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Small Businesses in Ottawa Reveal Ottawa is Holding $2.5 Billion in Carbon Tax Revenue Intended for Them, Business Group Reports

The Canadian Federation of Independent Business (CFIB) has highlighted a significant delay in the distribution of carbon tax revenues by the federal government, with $2.5 billion accumulated since 2019 yet to be disbursed to small businesses in Ontario, Manitoba, Saskatchewan, and Alberta.

Although the government committed to refund 10 percent of carbon tax revenue to small businesses, farmers, and Indigenous communities, CFIB reports in a survey on carbon pricing that virtually none of it has been returned since the tax’s implementation. Additionally, there’s an anticipated increase in the carbon tax to $80 per tonne starting April 1.

On Feb. 5, a proposal put forward by Conservative Leader Pierre Poilievre sought to persuade the Liberal government to abandon the planned carbon tax hike set for April 1. The motion did not pass, with 209 votes against and 119 in support. The Conservatives supported the motion, while the Liberals, NDP, BQ, and Greens voted against it, except for Liberal MP Ken McDonald.

Federation president Dan Kelly has expressed concern over the lack of a system to refund small businesses, especially with the tax’s expansion to all four Atlantic provinces last July.

He also points out the disproportionate burden on small businesses, which contribute 40 percent of the carbon tax yet are only eligible to receive 10 percent in rebates.

CFIB is apprehensive that the federal government may redirect funds intended for small businesses toward financing the doubling of the rural consumer rebate introduced last fall. The federation says statements from the Deputy Prime Minister’s Office suggest that future allocations may be reduced, which would affect the small business sector’s share.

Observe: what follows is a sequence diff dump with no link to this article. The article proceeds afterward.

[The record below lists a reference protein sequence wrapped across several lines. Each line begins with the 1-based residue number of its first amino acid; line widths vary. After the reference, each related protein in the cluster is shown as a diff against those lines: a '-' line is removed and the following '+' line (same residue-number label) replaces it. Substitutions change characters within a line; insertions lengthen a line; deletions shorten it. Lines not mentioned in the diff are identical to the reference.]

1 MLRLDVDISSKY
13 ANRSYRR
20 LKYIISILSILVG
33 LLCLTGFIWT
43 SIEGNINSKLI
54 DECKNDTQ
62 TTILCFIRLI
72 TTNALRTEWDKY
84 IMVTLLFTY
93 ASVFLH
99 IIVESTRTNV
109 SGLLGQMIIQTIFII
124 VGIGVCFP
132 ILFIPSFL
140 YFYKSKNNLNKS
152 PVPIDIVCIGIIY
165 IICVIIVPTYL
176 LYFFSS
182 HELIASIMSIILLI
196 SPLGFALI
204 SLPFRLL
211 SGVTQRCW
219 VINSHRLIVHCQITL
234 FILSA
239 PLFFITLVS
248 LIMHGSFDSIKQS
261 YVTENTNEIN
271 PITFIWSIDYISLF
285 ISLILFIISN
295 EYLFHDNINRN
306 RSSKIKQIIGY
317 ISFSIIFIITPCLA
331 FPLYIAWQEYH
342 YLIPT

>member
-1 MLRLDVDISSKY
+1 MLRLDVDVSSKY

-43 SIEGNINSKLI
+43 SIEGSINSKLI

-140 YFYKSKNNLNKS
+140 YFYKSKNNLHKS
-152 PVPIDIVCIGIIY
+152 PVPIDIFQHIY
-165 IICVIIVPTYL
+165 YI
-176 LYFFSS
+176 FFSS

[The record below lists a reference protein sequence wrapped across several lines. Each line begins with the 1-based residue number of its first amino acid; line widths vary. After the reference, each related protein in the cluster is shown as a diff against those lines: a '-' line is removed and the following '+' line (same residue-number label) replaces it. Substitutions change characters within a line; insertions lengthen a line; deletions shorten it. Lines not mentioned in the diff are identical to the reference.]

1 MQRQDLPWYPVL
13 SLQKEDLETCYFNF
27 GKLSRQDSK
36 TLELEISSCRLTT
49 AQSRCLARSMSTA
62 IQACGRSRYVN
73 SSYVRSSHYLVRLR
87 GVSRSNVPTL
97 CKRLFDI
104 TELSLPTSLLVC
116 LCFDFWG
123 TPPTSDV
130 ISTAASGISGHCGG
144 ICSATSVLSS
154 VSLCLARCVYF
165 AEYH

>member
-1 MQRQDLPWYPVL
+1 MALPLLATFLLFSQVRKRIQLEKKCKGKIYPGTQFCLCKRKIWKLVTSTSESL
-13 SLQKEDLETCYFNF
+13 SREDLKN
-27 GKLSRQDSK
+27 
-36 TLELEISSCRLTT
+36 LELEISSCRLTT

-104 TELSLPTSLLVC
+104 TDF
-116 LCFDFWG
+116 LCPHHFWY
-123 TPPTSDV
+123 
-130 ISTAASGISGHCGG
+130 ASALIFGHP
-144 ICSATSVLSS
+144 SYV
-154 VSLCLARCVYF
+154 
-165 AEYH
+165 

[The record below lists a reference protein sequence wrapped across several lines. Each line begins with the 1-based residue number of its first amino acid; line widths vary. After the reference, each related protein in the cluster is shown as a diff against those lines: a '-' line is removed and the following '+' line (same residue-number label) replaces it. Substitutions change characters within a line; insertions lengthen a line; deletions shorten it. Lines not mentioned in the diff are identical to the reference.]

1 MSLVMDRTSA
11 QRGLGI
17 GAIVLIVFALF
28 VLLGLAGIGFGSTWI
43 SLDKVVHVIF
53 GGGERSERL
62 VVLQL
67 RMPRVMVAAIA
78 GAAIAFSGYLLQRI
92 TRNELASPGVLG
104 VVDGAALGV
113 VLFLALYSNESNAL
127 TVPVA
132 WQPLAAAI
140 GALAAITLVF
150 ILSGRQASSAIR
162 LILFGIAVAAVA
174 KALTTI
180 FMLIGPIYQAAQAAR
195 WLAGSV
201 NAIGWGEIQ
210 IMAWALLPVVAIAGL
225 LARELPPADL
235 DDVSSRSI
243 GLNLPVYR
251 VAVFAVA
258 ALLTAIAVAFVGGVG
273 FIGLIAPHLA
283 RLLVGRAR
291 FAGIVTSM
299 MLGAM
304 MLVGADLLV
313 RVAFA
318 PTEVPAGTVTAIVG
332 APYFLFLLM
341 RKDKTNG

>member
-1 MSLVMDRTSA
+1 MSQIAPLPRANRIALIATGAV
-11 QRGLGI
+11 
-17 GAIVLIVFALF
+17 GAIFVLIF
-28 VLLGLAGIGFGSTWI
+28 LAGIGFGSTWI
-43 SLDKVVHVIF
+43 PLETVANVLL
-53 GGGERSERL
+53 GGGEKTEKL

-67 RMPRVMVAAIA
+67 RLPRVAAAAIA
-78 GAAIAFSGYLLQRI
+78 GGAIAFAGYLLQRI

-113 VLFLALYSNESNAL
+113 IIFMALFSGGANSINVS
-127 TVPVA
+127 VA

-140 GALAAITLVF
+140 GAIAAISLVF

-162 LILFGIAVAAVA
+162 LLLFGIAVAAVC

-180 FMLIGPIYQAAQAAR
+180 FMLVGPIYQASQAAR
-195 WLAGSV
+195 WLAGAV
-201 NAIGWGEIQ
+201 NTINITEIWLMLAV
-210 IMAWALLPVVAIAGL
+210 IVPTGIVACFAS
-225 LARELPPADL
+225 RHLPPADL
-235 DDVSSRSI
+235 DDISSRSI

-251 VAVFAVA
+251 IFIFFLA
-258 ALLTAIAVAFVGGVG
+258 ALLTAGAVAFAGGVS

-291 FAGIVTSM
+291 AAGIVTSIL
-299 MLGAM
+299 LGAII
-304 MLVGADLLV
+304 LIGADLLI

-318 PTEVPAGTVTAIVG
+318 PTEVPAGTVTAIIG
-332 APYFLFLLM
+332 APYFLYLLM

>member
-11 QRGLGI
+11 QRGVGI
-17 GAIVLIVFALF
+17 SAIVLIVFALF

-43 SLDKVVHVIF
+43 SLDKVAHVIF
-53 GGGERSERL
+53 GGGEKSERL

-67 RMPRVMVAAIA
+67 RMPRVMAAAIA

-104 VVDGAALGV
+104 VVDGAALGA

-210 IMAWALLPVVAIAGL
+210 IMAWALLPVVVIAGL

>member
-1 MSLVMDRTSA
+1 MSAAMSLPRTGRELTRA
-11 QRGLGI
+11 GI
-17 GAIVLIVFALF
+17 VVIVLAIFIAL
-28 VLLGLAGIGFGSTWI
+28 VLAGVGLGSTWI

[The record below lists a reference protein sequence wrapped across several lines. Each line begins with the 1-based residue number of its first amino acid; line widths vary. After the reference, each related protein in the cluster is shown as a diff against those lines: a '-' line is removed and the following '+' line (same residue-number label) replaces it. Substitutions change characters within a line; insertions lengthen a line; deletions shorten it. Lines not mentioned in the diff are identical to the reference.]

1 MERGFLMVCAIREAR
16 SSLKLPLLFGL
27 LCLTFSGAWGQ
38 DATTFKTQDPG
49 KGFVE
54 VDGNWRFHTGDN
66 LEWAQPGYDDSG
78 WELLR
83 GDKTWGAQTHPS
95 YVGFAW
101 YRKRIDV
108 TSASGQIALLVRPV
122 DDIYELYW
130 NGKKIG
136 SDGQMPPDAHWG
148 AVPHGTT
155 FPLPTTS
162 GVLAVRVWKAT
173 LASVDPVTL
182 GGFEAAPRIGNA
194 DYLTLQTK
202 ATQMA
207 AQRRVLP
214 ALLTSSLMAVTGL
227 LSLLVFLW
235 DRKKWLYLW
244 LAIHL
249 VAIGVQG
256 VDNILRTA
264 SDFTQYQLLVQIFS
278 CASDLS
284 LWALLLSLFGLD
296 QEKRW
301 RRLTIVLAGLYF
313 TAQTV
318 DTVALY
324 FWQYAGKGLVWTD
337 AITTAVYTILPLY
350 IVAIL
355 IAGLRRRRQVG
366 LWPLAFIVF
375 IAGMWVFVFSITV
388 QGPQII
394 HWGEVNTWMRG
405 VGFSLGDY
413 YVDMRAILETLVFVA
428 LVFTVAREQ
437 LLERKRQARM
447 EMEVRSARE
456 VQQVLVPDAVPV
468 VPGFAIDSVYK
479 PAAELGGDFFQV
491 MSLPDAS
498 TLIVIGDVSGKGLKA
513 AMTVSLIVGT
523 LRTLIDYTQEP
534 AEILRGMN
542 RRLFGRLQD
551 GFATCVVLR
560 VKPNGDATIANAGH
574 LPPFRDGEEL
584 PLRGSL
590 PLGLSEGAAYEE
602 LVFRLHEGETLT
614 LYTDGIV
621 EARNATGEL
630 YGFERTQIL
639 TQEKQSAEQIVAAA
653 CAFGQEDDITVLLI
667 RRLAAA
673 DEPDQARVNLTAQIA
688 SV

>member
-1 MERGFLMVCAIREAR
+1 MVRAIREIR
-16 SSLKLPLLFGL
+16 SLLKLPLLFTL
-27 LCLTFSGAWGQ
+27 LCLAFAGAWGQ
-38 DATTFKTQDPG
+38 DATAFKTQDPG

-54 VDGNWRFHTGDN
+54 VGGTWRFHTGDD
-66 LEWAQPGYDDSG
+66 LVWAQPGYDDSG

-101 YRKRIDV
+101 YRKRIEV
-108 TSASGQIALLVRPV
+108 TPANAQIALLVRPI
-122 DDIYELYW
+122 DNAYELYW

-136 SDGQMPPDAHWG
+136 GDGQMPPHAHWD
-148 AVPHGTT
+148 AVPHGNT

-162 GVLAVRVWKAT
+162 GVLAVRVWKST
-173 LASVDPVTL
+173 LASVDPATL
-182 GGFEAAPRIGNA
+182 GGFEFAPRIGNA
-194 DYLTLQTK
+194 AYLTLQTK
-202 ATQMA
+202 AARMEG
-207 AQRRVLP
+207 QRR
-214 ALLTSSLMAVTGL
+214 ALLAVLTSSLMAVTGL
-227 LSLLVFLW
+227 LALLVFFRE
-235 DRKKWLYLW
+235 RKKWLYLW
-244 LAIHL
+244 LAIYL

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In light of these developments, CFIB is calling for immediate action from the government, including the prompt return of the $2.5 billion to affected businesses, the development of a straightforward rebate formula, and a freezing of the carbon tax at its current level.

“With the new year bringing new costs, we’re calling on Ottawa to take some concrete action and do more to help small businesses facing financial hardships,” said Corinne Pohlmann, executive vice-president of advocacy at CFIB, in the Feb. 8 release.

“The government can show small firms that it’s listening to them by freezing the carbon tax while fixing the broken carbon backstop system.”

The federation is also advocating for the exemption of all heating fuels from the tax and has launched a petition to bring attention to the need for carbon tax fairness for small businesses.

CFIB’s views on the issue echo those of professor Sylvain Charlebois, a food policy specialist who leads the Agri-Food Analytics Lab at Dalhousie University. He has urged the Canadian government to halt the carbon tax for the food sector, from agricultural producers to food retailers and restaurants. Mr. Charlebois highlighted the uncertainty regarding the long-term effects of the carbon tax on the competitive position of the Canadian food industry, especially given the disparity in fuel costs when compared to American counterparts.

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